December 18, 2017
Congratulations to all of our WMU students who graduated Saturday...and to YOU, parents, guardians, family members and mentors for supporting your student through the college years! We are so very proud of their accomplishments and look forward to their future successes.
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Even "seasoned" college students occasionally have a challenging semester and for those of us with students struggling academically, it can be helpful to think about effective ways to approach the situation. So you may find this "repeat" message helpful.
Tomorrow late afternoon or evening, students will be able to access fall semester grades through their GoWMU accounts. If you have proxy access to grades, you also will be able to view your student's academic progress.
Students will be notified through their WMU email if their academic standing changes to probation, extended probation, final probation or dismissal. The email will explain what the standing means and what impact it has on future registration. If the student has been academically dismissed, a hard copy letter will also be mailed to the permanent/home address.
Most students are quite confident as they log in to view their final grades. They stayed on track, consistently attended class and kept up with coursework. Unfortunately some students lose their academic focus somewhere along the way and seeing final grades is a cold splash of reality. Facing the results of a less than positive semester can cause regrets, self-doubt and discouragement.
We hope to celebrate our student's success and offer well-deserved praise when grades are posted...but that is not always the case. Despite your disappointment, this can be an opportunity to forge a strong bond between the two of you; recognizing your student as an adult who takes full responsibility for the choices made during the semester and creates a solid plan for moving forward.
Here are some thoughts to consider:
1. Before you discuss the semester with your student, take a deep breath and try to calm your emotions. Your conversation will be more fruitful if you can approach it with thoughtfulness and purpose.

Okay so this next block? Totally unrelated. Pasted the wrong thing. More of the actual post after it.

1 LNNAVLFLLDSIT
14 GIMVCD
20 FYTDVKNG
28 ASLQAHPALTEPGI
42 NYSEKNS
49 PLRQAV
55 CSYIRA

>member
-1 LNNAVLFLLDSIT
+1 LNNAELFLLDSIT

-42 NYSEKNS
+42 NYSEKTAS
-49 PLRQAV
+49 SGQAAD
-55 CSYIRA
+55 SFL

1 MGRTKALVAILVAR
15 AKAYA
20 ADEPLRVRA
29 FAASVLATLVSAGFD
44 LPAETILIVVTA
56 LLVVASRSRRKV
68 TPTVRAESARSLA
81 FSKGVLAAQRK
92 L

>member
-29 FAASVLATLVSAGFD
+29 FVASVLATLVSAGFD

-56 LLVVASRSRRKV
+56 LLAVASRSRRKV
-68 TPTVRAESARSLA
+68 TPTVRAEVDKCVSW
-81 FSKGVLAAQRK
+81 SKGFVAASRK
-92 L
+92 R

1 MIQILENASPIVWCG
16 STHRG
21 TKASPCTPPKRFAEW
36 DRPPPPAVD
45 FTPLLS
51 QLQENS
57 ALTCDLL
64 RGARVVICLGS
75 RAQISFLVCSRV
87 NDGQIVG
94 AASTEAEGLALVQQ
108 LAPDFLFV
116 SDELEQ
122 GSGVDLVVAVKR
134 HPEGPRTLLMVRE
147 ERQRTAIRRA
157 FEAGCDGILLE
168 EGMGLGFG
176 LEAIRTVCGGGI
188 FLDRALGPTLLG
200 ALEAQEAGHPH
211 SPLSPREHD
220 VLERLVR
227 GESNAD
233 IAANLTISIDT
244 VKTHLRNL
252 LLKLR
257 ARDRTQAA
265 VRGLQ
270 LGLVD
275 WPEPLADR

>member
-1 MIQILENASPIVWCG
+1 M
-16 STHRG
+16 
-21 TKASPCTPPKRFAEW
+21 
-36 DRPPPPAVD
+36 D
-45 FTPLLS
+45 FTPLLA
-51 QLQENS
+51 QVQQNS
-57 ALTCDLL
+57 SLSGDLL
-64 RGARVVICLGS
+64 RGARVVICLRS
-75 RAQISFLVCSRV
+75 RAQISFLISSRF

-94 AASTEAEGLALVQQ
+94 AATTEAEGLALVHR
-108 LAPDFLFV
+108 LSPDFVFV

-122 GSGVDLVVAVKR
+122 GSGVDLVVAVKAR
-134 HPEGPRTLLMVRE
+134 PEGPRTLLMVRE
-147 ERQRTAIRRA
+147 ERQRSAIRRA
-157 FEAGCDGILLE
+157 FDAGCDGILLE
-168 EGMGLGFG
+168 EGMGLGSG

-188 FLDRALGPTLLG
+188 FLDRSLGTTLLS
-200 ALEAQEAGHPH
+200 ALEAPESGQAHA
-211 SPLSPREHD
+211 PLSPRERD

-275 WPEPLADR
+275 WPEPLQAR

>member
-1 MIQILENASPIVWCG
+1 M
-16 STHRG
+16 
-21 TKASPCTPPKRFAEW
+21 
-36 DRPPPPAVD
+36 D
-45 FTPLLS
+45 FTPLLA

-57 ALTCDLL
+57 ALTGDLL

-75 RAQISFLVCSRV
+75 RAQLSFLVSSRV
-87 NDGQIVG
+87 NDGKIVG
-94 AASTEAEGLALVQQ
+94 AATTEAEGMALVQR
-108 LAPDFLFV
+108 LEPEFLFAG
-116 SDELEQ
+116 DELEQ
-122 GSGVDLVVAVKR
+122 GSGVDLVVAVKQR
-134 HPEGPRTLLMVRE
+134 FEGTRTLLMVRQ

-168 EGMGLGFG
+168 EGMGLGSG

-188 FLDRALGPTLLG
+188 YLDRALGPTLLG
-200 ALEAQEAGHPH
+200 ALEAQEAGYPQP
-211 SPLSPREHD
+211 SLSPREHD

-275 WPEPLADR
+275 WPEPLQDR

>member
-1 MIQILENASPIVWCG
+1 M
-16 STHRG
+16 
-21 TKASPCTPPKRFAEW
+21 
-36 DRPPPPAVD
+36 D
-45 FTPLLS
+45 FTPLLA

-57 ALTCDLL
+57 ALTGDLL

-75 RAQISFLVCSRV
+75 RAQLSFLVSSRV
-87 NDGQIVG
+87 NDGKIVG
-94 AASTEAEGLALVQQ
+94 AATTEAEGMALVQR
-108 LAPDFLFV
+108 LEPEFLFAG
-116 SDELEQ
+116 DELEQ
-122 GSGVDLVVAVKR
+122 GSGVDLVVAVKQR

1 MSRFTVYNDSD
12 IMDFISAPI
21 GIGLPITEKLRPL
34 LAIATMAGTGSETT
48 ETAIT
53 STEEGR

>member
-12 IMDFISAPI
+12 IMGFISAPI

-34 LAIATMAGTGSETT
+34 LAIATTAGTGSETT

2. Your student likely feels worse than you do. It's hard to deal with the consequences of poor academic performance and there is also the added stress of having disappointed you. These are powerful feelings and even more challenging than the sense of personal failure from a bombed out semester.
3. If you approach the situation as a tough but valuable learning experience, your student may become stronger, both academically and personally. We learn much from our failures and even more from having the chance to rise above them. Everyone occasionally needs a "do over" and this may be your opportunity to encourage that option.
4. Talk about what went wrong during the semester (preferably with a calm approach). Too much socializing? Attend class regularly? Need help with study skills? Did other issues overshadow the focus on academics? A conversation from the heart can be most helpful at this point - especially if you can find ways to approach your student as a young adult taking responsibility for personal actions - and not as your child who may have let you down.
5. Talk about next semester and next steps. This may be a fresh start; an opportunity to begin again with a stronger sense of purpose and direction. Encourage taking advantage of campus resources that will be beneficial in improving academic performance. Ask how you can help prepare for the return to college. What does your student need from you and also need from us?
6. And please tell 'em how much you love 'em! Your love doesn't go away because of a bad semester. Your trust and support are essential in moving towards positive change.
Wishing you and yours a restful break and a wonderful holiday season.
Director, Family Engagement
Western Michigan University will be closed for the holiday recess from Friday, Dec. 22 through January 1, 2018. The Family Engagement office will be closed beginning this Wednesday, reopening on January 2, 2018.